The seductive pull of two legends playing one room was force enough to attract a sold-out crowd to the opening night of Blues Fest at The O2.

Now a firm annual fixture in every true music lover’s gig diary, Blues Fest continues with an astute mix of performers to create a heady brew of sold-out shows.
To open this year’s golden run of shows, The Steve Miller Band nonchalantly ambled onto this illustrious stage and cracked open an intoxicating set of classy blues blended in with his own timeless hits.
And a true test of anybody’s legendary status is when they blast out a groove that empties the bar areas as fans rush into the arena to take their seats. This and more happened as Miller’s band swung into The Stake – a deep cut from his Book Of Dreams album – and by the time a pacy Abracadabra chimed up Miller’s magical musical spell had all seats taken.
And those hits reminded everybody of the superb run of songs this master musician produced during the seventies and eighties as Take the Money and Run, Space Cowboy, Rock’n Me, The Joker and a soulful, spacey Fly Like an Eagle found tonight’s audience joyfully singing along.
Notwithstanding the masterly blues numbers that interspersed these hits delivering both ballast and grit to a well-rounded set. In particular, a stunning cover of Otis Rush’s All Your Love, which was preceded by Miller recounting how Rush, being a family friend of the Miller’s, gave Steve an early break by allowing a callow Miller to play along with his band in a local bar.
Leaving the stage to thunderous applause, all these years down the road to the 02 a consummate Miller is still spinning his musical tales in masterly fashion.
The interlude following The Steve Miller’s Band storming set provided a momentary calm prior to the ensuing dynamic and infectious set from John Fogerty which followed.
Seemingly with the wind back in his proud sails, there was a high expectancy of something special about to unfold and Fogerty did not disappoint. In fact, he positively thrilled as he played a career-defining and highly entertaining show belying his three score and ten (and then some) as he energetically played an absolute blinder.
Racing onto the stage grinning like a Cheshire cat as he strummed briskly to Travelin’ Band, Fogerty opened that loud-hailer of a voice to gleefully roll back the years.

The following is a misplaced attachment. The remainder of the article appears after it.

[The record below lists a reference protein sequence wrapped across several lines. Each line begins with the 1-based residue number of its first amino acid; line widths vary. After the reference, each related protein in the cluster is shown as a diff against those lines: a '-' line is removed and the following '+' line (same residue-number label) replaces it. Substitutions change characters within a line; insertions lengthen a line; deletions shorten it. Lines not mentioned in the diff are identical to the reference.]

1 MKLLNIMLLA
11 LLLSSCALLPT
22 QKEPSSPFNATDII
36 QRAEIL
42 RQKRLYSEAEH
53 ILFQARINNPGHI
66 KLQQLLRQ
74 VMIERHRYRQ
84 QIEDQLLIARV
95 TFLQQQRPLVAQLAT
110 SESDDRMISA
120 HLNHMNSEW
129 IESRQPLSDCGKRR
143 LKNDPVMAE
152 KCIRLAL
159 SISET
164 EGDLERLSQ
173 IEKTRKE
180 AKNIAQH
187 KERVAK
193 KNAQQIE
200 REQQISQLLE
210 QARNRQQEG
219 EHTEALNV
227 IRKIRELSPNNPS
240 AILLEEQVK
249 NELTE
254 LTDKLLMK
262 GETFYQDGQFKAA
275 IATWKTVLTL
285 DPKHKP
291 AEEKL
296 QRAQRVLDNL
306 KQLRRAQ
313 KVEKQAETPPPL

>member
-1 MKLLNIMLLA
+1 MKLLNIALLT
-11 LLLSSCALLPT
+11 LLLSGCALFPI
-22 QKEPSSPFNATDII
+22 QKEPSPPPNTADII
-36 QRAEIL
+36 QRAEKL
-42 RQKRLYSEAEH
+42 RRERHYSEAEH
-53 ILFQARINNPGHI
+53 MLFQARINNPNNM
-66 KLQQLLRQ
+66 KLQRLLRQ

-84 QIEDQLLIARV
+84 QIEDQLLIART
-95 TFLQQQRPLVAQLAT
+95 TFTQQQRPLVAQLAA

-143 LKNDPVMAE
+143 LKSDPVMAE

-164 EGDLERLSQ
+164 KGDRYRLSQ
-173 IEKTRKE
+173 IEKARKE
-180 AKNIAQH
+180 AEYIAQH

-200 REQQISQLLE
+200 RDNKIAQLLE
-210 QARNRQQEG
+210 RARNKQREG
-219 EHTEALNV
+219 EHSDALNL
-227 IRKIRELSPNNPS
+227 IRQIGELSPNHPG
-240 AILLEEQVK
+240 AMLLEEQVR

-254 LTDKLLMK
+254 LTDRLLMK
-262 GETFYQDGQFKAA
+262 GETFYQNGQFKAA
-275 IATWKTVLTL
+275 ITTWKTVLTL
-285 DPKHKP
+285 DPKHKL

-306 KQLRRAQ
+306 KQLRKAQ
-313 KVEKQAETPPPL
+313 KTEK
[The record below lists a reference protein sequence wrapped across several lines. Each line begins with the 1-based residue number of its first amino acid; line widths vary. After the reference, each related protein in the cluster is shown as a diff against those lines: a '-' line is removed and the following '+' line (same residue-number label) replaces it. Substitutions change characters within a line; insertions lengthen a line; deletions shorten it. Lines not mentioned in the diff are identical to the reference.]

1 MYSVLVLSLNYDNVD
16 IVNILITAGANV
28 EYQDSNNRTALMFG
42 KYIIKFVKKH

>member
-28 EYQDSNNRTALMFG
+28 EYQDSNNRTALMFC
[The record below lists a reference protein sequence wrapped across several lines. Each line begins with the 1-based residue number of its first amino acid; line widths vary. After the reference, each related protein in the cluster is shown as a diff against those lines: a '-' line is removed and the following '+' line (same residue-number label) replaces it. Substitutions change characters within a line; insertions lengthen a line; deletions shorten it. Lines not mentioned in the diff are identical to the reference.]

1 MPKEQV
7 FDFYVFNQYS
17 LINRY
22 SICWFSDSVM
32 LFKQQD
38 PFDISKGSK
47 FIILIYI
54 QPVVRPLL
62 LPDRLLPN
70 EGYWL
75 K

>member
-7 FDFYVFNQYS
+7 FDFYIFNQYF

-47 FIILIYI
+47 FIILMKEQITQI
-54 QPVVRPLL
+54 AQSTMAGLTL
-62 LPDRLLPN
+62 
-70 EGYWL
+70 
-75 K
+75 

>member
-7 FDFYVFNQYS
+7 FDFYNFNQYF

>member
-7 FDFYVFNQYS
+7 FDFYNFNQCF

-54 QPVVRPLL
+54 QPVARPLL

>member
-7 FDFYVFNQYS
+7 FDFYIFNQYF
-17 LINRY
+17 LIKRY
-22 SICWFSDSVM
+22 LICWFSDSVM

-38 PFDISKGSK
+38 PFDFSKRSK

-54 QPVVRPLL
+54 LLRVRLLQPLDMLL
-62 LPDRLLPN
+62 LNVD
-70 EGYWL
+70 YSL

Drenched in reverb, his voice seemed to take on super-human elements as he belted out his golden Creedence Clearwater Revival choice set picks. Green River, Up Around The Bend and Who’ll Stop The Rain stood out as his young backing band, complete with horn section, vibrantly adrenalised these classic songs.
Keeping it in the family – with his son Shane chopping out slick licks from his guitar – another son Tyler entered the party, wearing a red country-rock suit, to holler on Good Golly Miss Molly and a frantic cover of The Sonics’ Psycho. 
Mystic Highway and the heavy reverberated chooglin’ from Fogerty’s re-patriated Rickenbacker on Born On The Bayou arguably stole the show. 
However, smacking a little too much of Las Vegas cabaret, the incongruous New Orleans style musical jamboree from the horn section as they left the stage to march around the audience distracted somewhat from a superb set as Fogerty took a well-deserved breather.
Nevertheless, normal service was resumed when the Quo covered Rockin’ All Over The World chugged out of the pristine sound system to re-stoke up his mostly fiery set.
Fogerty’s chart-topping Centerfield album was represented by a killer The Old Man Down The Road and an early set take on Rock and Roll Girls to remind of a long overdue desire for new solo material.
The evening’s class A entertainment was wrapped up with Bad Moon Rising and Proud Mary just beating the 10:55 pm curfew as the arena emptied with the buzz of highly satisfied punters who witnessed two magnificent sets that will rightly go down in rock legend.

Steve Miller Band
Website | Facebook | Twitter

John Fogerty
Website | Facebook | Twitter


About The Author

I began my career in journalism at the now defunct, pre-digital Smash Hits magazine, which was situated in London's Carnaby Street. After learning the ropes, I washed up at Vox Magazine, essentially the NME'S monthly magazine, as the Internet arrived into our lives. Thereon, I eventually graduated onto Q Magazine when people still treasured the magazine that they bought. My journalistic career since has been on newspapers at The Times, The Independent/i newspaper, Daily & Sunday Express and, ofcourse, National Rock Review.

Related Posts